Essay on Yale's Five Stage Developmental Model - Ronald Reagan - Steps of First Campaign - Persuasion - Annalysis of Speeches

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Pages: 12

Exercise #4

Social Movements

Using Yale’s five-stage developmental model, identify the stages of Ronald Reagan’s first presidential campaign giving specific examples from history. Give specific attention to applying the stages of a campaign history. Document your sources using APA format. You must use EBSCO or other on-line sources available through Amberton Library. You may also use books available through Ebrary and net library to complete this assignment. These on-line books are available on the library’s on-line resources. Do not try to complete this assignment by using websites for speeches.

Yale’s five stage developmental model gives us examples of what should
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286. The Participation step involves recruitment and involvement of previously uncommitted persons, although, this can be difficult to detect during political campaigns. The fine line between supporter and potential adversary can be as simple as the results of a primary election, as is in the case in the Republican Primary elections, which began in January 1980. George H. W. Bush ran against Ronald Reagan in the 1980 Republican primaries. After George Bush was ultimately defeated, Reagan appointed Bush as his potential Vice President and running mate. The line of when George bush, previously uncommitted, became recruited by the Reagan Campaign is distinct. It occurred when George H. W. Bush accepted the offer to run beside Ronald Reagan.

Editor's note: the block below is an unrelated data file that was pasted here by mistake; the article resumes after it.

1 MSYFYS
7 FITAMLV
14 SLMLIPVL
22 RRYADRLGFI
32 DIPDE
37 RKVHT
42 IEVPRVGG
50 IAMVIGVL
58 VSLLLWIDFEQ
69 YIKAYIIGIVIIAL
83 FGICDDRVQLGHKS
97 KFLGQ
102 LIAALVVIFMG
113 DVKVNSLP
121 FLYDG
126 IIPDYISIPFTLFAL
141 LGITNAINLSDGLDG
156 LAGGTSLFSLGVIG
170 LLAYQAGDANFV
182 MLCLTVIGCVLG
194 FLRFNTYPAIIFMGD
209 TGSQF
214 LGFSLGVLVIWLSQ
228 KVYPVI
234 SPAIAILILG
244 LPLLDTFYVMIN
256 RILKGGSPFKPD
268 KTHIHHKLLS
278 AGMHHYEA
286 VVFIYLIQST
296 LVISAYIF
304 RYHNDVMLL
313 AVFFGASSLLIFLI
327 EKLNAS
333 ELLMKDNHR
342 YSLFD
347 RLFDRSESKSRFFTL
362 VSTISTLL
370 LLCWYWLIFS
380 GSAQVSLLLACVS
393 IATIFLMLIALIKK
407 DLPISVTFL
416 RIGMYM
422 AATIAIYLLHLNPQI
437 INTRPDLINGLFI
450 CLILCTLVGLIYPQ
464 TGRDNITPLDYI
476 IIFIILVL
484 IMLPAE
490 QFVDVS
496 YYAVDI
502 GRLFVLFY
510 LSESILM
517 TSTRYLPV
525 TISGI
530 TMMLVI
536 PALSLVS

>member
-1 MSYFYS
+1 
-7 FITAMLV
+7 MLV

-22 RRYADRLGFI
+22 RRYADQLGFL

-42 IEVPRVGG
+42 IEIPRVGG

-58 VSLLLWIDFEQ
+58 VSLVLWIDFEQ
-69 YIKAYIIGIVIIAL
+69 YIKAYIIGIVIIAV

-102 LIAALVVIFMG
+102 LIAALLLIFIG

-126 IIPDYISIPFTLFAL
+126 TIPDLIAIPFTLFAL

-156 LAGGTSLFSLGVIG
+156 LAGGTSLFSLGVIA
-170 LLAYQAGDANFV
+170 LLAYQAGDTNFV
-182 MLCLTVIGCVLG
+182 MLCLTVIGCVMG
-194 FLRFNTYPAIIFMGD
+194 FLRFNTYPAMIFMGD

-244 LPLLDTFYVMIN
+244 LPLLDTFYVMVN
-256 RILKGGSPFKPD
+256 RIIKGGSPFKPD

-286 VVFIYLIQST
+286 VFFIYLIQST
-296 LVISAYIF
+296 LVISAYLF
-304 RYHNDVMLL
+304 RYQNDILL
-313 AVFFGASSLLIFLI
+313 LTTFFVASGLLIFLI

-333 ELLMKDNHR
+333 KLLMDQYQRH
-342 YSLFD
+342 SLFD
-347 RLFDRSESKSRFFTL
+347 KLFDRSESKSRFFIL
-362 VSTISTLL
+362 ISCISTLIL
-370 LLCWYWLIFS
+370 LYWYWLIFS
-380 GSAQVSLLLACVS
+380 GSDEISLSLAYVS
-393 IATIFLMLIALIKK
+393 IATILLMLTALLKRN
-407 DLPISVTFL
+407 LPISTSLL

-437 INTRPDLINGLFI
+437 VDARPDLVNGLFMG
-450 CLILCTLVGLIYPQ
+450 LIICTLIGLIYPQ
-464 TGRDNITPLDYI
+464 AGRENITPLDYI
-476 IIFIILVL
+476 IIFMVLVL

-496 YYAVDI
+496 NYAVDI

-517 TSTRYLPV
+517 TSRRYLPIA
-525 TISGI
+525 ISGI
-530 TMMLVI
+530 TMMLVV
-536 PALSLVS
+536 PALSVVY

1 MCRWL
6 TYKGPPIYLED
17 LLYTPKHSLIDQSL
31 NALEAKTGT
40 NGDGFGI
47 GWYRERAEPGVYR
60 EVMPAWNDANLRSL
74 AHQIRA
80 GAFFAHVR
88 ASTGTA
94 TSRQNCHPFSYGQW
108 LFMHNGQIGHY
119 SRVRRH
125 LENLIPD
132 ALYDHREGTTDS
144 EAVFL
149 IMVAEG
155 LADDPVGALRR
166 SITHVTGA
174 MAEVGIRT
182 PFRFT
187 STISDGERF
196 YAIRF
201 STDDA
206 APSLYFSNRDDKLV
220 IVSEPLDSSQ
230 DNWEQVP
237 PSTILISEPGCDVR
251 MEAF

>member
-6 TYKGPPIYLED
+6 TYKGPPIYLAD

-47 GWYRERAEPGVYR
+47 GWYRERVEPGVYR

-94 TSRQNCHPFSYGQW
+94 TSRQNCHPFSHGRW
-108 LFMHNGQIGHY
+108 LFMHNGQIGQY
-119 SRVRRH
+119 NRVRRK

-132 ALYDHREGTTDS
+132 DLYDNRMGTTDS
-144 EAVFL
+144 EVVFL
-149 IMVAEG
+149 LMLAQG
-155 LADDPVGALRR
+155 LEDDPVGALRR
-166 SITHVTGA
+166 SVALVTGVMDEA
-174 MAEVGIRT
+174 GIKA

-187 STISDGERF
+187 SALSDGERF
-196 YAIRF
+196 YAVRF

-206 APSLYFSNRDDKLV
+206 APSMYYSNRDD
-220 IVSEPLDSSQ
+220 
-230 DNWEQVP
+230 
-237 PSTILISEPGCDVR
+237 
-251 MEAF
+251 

The fourth step in Yale’s model is known as Penetration. Larson (2010) “The penetration stage can be defined as the point at which a person, product, or idea has earned a meaningful share of the market, electorate, or other constituency. Meaningful might be defined as enough to be noticed by the opposition brand, candidate, or cause “p. 289. Winning an election is not a prerequisite for having penetrated a certain party’s ranks as a contender. In fact, simply being able to collect a substantial amount of votes can suffice in establishing legitimacy and therefore